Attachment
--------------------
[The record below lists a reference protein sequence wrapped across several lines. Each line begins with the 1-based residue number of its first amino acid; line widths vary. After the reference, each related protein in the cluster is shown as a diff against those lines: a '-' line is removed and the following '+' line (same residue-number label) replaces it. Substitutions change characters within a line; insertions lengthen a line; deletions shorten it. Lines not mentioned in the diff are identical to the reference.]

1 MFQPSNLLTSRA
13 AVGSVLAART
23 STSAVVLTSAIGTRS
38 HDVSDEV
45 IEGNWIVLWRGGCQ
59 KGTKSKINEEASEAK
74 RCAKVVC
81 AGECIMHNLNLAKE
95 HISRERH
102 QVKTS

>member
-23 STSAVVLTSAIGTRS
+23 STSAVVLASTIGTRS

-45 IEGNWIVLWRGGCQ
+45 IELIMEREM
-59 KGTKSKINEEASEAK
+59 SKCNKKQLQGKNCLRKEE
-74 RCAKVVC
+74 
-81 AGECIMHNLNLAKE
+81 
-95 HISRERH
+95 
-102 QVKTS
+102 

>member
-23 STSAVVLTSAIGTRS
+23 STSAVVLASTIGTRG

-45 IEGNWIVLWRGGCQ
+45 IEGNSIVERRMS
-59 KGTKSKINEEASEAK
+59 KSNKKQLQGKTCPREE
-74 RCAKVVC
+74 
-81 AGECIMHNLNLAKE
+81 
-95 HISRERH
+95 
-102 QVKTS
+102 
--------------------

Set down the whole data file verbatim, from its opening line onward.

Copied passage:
[The record below lists a reference protein sequence wrapped across several lines. Each line begins with the 1-based residue number of its first amino acid; line widths vary. After the reference, each related protein in the cluster is shown as a diff against those lines: a '-' line is removed and the following '+' line (same residue-number label) replaces it. Substitutions change characters within a line; insertions lengthen a line; deletions shorten it. Lines not mentioned in the diff are identical to the reference.]

1 MFQPSNLLTSRA
13 AVGSVLAART
23 STSAVVLTSAIGTRS
38 HDVSDEV
45 IEGNWIVLWRGGCQ
59 KGTKSKINEEASEAK
74 RCAKVVC
81 AGECIMHNLNLAKE
95 HISRERH
102 QVKTS

>member
-23 STSAVVLTSAIGTRS
+23 STSAVVLASTIGTRS

-45 IEGNWIVLWRGGCQ
+45 IELIMEREM
-59 KGTKSKINEEASEAK
+59 SKCNKKQLQGKNCLRKEE
-74 RCAKVVC
+74 
-81 AGECIMHNLNLAKE
+81 
-95 HISRERH
+95 
-102 QVKTS
+102 

>member
-23 STSAVVLTSAIGTRS
+23 STSAVVLASTIGTRG

-45 IEGNWIVLWRGGCQ
+45 IEGNSIVERRMS
-59 KGTKSKINEEASEAK
+59 KSNKKQLQGKTCPREE
-74 RCAKVVC
+74 
-81 AGECIMHNLNLAKE
+81 
-95 HISRERH
+95 
-102 QVKTS
+102 